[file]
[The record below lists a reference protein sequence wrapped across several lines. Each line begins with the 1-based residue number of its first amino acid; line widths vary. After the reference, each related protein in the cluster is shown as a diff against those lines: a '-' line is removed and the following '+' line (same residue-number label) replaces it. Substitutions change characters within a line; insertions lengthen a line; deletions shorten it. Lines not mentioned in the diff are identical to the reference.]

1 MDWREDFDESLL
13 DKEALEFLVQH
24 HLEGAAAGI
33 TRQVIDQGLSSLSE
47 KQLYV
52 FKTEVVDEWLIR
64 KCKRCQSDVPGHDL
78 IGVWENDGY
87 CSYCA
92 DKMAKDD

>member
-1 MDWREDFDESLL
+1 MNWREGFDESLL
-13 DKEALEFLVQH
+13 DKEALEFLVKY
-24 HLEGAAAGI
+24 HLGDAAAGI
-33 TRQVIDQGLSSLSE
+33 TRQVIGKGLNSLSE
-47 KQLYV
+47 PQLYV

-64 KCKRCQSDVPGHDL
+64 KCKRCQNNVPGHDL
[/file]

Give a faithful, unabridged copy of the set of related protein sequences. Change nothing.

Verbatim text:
[The record below lists a reference protein sequence wrapped across several lines. Each line begins with the 1-based residue number of its first amino acid; line widths vary. After the reference, each related protein in the cluster is shown as a diff against those lines: a '-' line is removed and the following '+' line (same residue-number label) replaces it. Substitutions change characters within a line; insertions lengthen a line; deletions shorten it. Lines not mentioned in the diff are identical to the reference.]

1 MDWREDFDESLL
13 DKEALEFLVQH
24 HLEGAAAGI
33 TRQVIDQGLSSLSE
47 KQLYV
52 FKTEVVDEWLIR
64 KCKRCQSDVPGHDL
78 IGVWENDGY
87 CSYCA
92 DKMAKDD

>member
-1 MDWREDFDESLL
+1 MNWREGFDESLL
-13 DKEALEFLVQH
+13 DKEALEFLVKY
-24 HLEGAAAGI
+24 HLGDAAAGI
-33 TRQVIDQGLSSLSE
+33 TRQVIGKGLNSLSE
-47 KQLYV
+47 PQLYV

-64 KCKRCQSDVPGHDL
+64 KCKRCQNNVPGHDL